NEW YORK (Reuters Health) - The antidepressant citalopram may help lessen the severity of menopausal hot flashes, at least in the short term, a new clinical trial suggests.
The findings, from a seven-week study of 254 women, add to evidence that certain antidepressants can offer relief from severe hot flashes.
Studies have found that some antidepressants in the class known as selective serotonin reuptake inhibitors (SSRIs) may help treat hot flashes; those drugs include paroxetine (Paxil), fluoxetine (Prozac) and venlafaxine (Effexor).
But citalopram (Celexa), another SSRI, has an advantage over some of those medications -- namely, paroxetine and fluoxetine -- in that it can be used by women on tamoxifen. Tamoxifen is a drug prescribed to treat and lower the risk of breast cancer, and hot flashes are a common side effect.
Because paroxetine and fluoxetine inhibit an enzyme needed to metabolize tamoxifen, women on the drug cannot use those antidepressants for hot flashes.
For the new study, published in the Journal of Clinical Oncology, researchers recruited 254 postmenopausal women who said they had at least 14 “bothersome” hot flashes per week.
For the first week of the study, the women recorded their hot-flash frequency and severity. The researchers then randomly assigned them to take one of three doses of citalopram -- 10, 20 or 30 milligrams (mg) per day -- or a placebo for six weeks.
In general, the study found, women on the antidepressant showed greater reductions in their hot-flash “score” -- a measure of the severity and frequency of hot flashes -- than those on the placebo: a reduction of 49 percent to 55 percent, depending on the dose, versus 23 percent with the placebo.
The difference among the three citalopram doses was not significant, suggesting that even a low 10-mg dose can ease hot flashes, the researchers say.
However, as a group, women on the 20-mg dose reported additional benefits, including better sleep and improved mood, noted lead researcher Dr. Debra L. Barton, an associate professor of oncology at the Mayo Clinic in Rochester, Minnesota.
The doses used in this study were lower than what is typically used for treating depression, Barton told Reuters Health in an email, and there was no evidence of an increased risk of side effects with the 10- or 20-mg doses, versus placebo.
With the 30-mg dose, there was some evidence of more sexual side effects; the difference, however, was not significant in statistical terms, so it is unclear if the finding was due to chance.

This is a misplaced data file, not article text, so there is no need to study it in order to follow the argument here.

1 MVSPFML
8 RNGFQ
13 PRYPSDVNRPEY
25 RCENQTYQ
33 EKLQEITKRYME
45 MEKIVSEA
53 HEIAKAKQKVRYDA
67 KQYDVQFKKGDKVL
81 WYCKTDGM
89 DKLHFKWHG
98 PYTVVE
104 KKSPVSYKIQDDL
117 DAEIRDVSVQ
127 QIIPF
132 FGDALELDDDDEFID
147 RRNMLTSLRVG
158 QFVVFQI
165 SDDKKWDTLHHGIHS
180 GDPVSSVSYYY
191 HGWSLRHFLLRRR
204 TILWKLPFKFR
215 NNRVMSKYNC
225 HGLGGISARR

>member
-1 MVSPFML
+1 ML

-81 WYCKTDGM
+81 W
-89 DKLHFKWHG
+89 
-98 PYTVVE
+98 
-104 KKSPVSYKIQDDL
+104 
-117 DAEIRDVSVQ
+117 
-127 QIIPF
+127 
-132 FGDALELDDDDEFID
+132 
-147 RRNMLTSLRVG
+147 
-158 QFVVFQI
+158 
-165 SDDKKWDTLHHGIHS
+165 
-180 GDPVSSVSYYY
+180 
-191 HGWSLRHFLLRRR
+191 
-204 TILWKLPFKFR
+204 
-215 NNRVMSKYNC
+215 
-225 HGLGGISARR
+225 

Sexual side effects, such as decreased libido and difficulty reaching orgasm, are among the potential adverse effects of citalopram and other antidepressants -- as are sleep problems, drowsiness and weight changes.
Barton said that more research is needed to study both the effectiveness and risk of side effects when citalopram is taken over a longer period to treat hot flashes.
For now, the current findings suggest the antidepressant stands as an option for women with lasting, bothersome hot flashes, according to the researcher.
“In my opinion, this was a large, placebo-controlled trial that provides a good evidence base to support the use of this medication for hot flash management,” Barton said.
For many women, menopausal hot flashes are manageable and gradually subside within a couple years. For others, they are longer lasting and more severe. Right now, the most effectiveness therapy for severe hot flashes is hormone replacement therapy (HRT).
But given the potential risks of HRT -- including heightened odds of heart attack, stroke or breast cancer -- experts recommend that if women use hormones for menopausal symptoms, they take them at the lowest dose and for the shortest time possible. And many women would prefer an alternative to HRT.
Some studies have suggested that soy, black cohosh and other sources of phytoestrogens (plant-based estrogen-like chemicals) may help cool hot flashes; other studies, however, have found no such benefit, and the jury is still out on whether these alternative therapies are effective.
And as with hormone replacement, phytoestrogens would not be recommended for women with a history of breast cancer or an increased risk of the disease, which includes women on tamoxifen.
An advantage of citalopram, Barton and her colleagues point out, is that it’s available as a generic. On average, a month’s supply of generic 10-mg citalopram costs about $35.
The study was government funded and the researchers report no potential conflicts of interest.
SOURCE: here Journal of Clinical Oncology, online May 24, 2010.
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